One litre Tetra Milk is selling at Rs44 as compared to current rate of Rs90.
High quality mutton is now selling at Rs600-620 per kg as compared to Rs300 per kg in 2008 while veal beef meat with bones is available at Rs320-360 per kg as compared to Rs170 per kg.
Veal without bones is priced at Rs420-460 per kg as compared to Rs200. Live poultry bird meat was Rs112 per kg as compared to current rate of Rs170 per kg.
Tapal Danedar tea (200 gram) now sells at Rs125 as compared to Rs63. Lipton Yellow tea pack is available at Rs137 as compared to Rs70.
Either a political tactic or pre-election move, the government reduced petroleum products rates on Saturday to win masses’ support which were increased two days back. However, when government came into power, petrol and diesel were carrying prices of Rs62.81 and Rs44.59 per litre as compared to Rs103.70 and Rs109.21 per litre.
CNG and LPG were selling at Rs37 and Rs53 as compared to current rate of Rs99 and Rs120 per kg, respectively.
Sugar price more than doubled as it is now quoted at Rs55 as compared to 25.
In pulses, high quality masur is available at Rs90-100 per kg as compared to Rs85 per kg in March 2008.
Good quality moong, mash, arhar and gram pulse prices were Rs110-120, Rs95-105, Rs145-160 and Rs100-105 per kg as compared to Rs50, Rs62, Rs82 and Rs48 per kg.
Karachi Wholesalers Grocers Association (KWGA) Chairman Anis Majeed claimed that food prices had surged by at least 40 to 200 per cent in the last five years due to impact of currency devaluation and high petroleum prices.
He said inflation had hit many economies of the world but in Pakistan our economy did not grow due to lack of policies. He said the government raised water, gas and electricity charges and did not focus on making dams, power plants and tapping solar and wind energy resources.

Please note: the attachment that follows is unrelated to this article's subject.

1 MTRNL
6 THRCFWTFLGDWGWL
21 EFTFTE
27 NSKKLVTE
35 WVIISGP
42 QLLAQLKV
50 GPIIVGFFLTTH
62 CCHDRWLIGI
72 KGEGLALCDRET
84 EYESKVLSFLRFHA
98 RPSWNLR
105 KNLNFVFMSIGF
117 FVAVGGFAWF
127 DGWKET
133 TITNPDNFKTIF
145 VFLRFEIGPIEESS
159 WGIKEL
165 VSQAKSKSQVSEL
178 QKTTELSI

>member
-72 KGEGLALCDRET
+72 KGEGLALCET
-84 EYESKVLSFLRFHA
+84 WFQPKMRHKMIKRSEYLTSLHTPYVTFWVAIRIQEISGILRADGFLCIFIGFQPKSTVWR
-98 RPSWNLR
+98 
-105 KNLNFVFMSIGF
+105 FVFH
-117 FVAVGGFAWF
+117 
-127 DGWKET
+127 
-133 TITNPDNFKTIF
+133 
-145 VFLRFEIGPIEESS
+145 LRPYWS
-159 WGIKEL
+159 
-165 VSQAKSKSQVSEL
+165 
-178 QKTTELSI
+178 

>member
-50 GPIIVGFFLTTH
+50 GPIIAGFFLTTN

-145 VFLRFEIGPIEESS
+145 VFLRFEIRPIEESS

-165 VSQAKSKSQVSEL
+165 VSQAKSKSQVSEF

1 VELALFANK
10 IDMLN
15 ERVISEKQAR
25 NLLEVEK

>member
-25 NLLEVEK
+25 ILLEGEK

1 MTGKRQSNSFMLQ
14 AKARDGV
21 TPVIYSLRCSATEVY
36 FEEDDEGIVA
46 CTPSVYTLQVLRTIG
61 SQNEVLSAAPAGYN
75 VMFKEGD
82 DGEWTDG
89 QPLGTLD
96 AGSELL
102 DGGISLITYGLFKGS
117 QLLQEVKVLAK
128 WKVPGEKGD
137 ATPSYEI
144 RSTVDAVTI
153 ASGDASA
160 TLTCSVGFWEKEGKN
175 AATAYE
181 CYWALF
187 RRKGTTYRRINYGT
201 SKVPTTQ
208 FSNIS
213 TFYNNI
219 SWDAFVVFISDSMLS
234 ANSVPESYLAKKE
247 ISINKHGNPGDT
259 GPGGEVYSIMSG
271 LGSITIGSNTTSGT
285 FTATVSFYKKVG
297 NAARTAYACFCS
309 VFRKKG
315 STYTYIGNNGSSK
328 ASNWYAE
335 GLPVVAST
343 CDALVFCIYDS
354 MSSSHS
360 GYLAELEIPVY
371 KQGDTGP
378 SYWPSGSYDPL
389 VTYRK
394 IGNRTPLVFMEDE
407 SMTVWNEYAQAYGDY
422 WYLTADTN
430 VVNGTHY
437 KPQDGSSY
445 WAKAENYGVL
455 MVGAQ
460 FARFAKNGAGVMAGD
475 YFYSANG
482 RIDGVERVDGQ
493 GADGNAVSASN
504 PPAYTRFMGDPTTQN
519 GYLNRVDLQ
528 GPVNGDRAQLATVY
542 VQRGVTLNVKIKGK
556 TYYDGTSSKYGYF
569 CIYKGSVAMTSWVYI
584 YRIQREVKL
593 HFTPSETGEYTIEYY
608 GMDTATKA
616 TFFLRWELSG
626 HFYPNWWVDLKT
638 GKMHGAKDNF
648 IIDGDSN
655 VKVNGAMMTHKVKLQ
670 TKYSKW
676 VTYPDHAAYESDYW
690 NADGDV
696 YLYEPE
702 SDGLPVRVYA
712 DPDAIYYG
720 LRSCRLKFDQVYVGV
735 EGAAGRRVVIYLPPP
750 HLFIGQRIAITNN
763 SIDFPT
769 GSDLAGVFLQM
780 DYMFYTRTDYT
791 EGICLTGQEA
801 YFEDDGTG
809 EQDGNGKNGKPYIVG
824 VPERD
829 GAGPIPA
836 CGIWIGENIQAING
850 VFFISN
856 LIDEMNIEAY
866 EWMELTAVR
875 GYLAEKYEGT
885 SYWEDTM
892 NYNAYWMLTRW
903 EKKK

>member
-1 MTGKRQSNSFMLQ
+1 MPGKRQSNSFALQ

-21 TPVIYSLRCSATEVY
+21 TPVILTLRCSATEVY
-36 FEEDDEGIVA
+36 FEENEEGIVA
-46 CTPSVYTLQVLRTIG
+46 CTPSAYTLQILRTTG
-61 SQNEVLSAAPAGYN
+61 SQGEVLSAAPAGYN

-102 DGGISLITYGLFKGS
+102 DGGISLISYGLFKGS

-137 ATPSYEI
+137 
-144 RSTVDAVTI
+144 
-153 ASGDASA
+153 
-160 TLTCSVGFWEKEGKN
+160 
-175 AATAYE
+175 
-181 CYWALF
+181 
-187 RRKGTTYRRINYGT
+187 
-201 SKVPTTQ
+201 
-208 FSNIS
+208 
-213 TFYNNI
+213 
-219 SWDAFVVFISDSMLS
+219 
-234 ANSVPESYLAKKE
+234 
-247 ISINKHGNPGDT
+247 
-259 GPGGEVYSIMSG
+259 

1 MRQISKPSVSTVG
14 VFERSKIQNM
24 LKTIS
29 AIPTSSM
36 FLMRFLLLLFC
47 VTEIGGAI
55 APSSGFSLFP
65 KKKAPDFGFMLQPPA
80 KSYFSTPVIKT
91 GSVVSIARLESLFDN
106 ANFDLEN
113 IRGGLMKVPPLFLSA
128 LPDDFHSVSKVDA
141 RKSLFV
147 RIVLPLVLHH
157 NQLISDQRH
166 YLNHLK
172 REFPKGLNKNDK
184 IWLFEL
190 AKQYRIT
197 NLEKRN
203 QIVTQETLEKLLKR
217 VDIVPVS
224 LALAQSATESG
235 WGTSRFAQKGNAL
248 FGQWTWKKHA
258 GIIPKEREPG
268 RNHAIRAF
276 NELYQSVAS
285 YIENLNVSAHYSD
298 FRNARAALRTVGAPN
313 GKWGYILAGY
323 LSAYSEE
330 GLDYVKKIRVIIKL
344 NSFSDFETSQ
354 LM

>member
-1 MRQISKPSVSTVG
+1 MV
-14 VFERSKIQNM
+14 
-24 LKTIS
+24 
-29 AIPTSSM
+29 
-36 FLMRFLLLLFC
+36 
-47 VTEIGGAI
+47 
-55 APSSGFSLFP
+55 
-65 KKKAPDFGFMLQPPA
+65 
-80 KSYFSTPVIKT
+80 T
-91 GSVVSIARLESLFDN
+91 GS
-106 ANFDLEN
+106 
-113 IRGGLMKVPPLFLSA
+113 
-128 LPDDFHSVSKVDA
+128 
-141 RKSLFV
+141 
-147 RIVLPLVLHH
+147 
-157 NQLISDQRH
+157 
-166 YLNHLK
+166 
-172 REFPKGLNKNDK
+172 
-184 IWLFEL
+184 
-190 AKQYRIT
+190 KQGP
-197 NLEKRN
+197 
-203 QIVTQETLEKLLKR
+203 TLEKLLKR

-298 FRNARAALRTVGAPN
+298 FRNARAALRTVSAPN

Anis said no serious effort was made on research and development to raise production of various crops.
With no check on essential items prices, manufacturers of other items also utilized the situation.
For example, Mitchell’s jam and jelly packs are now selling at Rs120 as compared to Rs68, while tomato ketch-up of Mitchell’s and National (big bottle) is priced at Rs170 as compared to Rs85.
General Secretary, Karachi Retail Grocers Group (KRGG), Farid Qureishi, said many items being produced by big companies are selling without any price tag and even weight of many products have also been reduced.
The government did not take any action against the producers.
He recalled that tea packers reduced prices after cut in sales tax to five from 16 per cent on imports after two months they raised the prices.
He said rise in gas, power, petroleum prices and dollar appreciation made a direct impact on domestic product prices.
In soaps and detergents, Surf Excel and Ariel one kg pack are now available at Rs240 each as compared to Rs150 in March 2008.
Lux 125 gram soap is priced at Rs55 as compared to Rs24. Safeguard big size toilet soap is tagged at Rs45 as compared to Rs30. One Sufi detergent bar was Rs20 as compared to Rs36 now.